Here we find numerous carved stones with distinct human figures in dynamic positions. They have several characteristics in common: they are nude males, the majority obese with wide noses and thick lips. These features suggest an Olmec influence.
Recent interpretations of the bas-reliefs found here view the figures as rulers or leaders from neighboring towns around Monte Albán who were captured and offered as sacrifices. There is marked symbolism in the castration of the figures and the collection of blood, perhaps to offer to the gods or perhaps for use in fertility rituals.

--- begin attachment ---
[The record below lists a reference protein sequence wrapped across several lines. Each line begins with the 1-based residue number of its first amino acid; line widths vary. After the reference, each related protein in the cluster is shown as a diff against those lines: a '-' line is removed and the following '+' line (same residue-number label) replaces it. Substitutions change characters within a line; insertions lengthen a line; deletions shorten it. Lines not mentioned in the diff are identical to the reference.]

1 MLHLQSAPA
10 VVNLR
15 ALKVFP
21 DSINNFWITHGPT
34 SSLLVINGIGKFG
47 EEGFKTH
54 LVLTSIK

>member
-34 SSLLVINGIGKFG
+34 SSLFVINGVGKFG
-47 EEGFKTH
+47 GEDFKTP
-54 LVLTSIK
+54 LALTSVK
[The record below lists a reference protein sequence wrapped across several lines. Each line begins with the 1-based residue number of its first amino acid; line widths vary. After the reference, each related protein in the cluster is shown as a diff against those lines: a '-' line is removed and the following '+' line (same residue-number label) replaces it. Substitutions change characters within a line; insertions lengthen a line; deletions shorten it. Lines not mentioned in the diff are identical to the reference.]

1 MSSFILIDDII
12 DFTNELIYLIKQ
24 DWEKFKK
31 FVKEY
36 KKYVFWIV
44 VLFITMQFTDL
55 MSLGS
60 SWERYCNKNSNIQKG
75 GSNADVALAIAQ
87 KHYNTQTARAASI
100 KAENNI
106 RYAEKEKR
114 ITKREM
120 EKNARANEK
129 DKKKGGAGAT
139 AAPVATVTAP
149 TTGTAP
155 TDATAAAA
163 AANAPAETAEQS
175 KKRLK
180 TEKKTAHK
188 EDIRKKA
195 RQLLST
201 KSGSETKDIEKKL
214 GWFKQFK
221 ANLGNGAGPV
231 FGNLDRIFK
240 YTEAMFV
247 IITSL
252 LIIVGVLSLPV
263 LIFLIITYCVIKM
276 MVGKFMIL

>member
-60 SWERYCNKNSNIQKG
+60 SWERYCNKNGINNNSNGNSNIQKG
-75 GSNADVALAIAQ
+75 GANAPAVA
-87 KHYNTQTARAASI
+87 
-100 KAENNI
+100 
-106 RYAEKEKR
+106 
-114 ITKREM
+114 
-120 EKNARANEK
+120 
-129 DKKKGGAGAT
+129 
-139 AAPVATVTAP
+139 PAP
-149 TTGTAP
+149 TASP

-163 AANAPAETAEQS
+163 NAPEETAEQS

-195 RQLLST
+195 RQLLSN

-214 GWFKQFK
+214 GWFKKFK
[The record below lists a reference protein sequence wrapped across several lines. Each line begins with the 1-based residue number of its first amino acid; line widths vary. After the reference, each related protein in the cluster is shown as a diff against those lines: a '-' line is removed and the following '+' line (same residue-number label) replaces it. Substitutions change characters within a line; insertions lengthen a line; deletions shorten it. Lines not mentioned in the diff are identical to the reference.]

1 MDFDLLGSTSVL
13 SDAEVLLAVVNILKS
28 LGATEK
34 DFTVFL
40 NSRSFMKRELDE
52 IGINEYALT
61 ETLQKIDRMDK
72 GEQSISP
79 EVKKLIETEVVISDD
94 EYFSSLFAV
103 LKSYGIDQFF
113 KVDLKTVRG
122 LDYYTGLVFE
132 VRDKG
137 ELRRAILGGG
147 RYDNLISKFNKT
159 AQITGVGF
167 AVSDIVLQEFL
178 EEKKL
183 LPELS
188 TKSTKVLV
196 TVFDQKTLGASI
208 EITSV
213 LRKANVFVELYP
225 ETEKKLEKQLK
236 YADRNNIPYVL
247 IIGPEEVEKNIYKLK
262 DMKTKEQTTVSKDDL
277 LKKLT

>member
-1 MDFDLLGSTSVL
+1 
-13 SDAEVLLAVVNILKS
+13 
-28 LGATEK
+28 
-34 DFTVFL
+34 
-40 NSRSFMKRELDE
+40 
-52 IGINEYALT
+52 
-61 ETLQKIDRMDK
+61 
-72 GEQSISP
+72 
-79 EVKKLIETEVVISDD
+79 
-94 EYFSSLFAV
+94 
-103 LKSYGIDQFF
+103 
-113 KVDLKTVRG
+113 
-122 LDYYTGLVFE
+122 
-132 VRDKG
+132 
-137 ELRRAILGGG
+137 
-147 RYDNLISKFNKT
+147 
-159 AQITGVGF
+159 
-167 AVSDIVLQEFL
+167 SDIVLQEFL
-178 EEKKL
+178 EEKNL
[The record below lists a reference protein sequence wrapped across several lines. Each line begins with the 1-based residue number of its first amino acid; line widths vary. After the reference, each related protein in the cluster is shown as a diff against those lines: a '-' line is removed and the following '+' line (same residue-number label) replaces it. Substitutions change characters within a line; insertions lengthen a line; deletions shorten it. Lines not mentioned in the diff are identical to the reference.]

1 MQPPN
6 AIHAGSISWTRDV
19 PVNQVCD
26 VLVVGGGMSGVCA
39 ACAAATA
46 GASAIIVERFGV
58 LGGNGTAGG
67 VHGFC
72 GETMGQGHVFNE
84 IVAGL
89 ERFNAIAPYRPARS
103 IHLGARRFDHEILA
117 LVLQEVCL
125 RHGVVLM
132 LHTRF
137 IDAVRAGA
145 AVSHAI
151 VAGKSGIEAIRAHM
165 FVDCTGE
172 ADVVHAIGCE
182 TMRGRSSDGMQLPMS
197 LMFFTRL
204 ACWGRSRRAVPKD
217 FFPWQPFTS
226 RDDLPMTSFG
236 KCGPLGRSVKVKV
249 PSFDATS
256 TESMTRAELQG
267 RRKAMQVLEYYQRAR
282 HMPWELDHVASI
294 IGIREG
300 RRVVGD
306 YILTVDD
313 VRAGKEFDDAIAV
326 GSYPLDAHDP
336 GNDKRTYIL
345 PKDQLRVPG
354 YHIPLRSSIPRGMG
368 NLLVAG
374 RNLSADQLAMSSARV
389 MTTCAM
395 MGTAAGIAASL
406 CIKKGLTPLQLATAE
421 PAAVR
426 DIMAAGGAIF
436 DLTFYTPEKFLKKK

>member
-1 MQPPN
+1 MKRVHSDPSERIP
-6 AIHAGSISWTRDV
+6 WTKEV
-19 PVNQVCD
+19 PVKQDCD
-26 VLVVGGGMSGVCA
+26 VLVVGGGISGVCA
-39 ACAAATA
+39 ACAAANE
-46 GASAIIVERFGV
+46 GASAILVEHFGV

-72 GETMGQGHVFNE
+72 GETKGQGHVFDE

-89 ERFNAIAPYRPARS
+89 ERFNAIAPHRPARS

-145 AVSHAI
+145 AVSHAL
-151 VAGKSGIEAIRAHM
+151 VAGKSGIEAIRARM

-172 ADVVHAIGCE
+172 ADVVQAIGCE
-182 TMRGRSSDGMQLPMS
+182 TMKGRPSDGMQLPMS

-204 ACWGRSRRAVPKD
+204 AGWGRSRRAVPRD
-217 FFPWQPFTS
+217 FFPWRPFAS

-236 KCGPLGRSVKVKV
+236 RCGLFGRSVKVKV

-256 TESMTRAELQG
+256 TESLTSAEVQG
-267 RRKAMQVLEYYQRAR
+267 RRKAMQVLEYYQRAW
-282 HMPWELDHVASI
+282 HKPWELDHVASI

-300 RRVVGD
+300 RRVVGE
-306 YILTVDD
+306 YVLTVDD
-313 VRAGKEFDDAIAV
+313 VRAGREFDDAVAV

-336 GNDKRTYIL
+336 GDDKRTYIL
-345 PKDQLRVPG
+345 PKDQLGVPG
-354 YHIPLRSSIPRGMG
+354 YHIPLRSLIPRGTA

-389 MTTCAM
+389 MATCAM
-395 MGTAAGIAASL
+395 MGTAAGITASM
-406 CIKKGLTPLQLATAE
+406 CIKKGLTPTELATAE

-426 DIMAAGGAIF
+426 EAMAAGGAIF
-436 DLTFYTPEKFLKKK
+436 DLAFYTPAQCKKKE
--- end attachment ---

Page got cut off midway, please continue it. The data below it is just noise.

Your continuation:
The wall adorned with these vertical sculptures (dancers) and also with horizontal sculptures (swimmers) may be a kind of sequential text to be read by visitors to the building. The presence of symbols and numerals on the different stones narrates historical events that occurred in that era. Several centuries later, the Zapotecs dismantled the Wall to reuse it in other construction. The roofed portion of the wall is the only one that was preserved without alteration in later times. For its conservation, sculptures that were found detached were copied, and the originals were moved to Museqzdé Siti of Monte Albán.